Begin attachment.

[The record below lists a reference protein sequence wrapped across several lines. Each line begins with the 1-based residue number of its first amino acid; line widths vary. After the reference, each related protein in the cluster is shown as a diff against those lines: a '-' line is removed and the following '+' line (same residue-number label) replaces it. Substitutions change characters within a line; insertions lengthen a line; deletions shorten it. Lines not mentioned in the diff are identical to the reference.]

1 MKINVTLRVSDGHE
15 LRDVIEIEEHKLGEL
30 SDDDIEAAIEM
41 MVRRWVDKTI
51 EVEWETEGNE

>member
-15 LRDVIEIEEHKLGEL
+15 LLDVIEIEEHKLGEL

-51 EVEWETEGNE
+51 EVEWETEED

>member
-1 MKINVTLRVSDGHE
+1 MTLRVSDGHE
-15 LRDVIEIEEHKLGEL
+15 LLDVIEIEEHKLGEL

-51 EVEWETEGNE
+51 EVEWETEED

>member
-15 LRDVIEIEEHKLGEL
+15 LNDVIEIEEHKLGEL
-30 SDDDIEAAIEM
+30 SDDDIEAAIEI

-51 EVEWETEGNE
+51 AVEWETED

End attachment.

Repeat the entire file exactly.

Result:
[The record below lists a reference protein sequence wrapped across several lines. Each line begins with the 1-based residue number of its first amino acid; line widths vary. After the reference, each related protein in the cluster is shown as a diff against those lines: a '-' line is removed and the following '+' line (same residue-number label) replaces it. Substitutions change characters within a line; insertions lengthen a line; deletions shorten it. Lines not mentioned in the diff are identical to the reference.]

1 MKINVTLRVSDGHE
15 LRDVIEIEEHKLGEL
30 SDDDIEAAIEM
41 MVRRWVDKTI
51 EVEWETEGNE

>member
-15 LRDVIEIEEHKLGEL
+15 LLDVIEIEEHKLGEL

-51 EVEWETEGNE
+51 EVEWETEED

>member
-1 MKINVTLRVSDGHE
+1 MTLRVSDGHE
-15 LRDVIEIEEHKLGEL
+15 LLDVIEIEEHKLGEL

-51 EVEWETEGNE
+51 EVEWETEED

>member
-15 LRDVIEIEEHKLGEL
+15 LNDVIEIEEHKLGEL
-30 SDDDIEAAIEM
+30 SDDDIEAAIEI

-51 EVEWETEGNE
+51 AVEWETED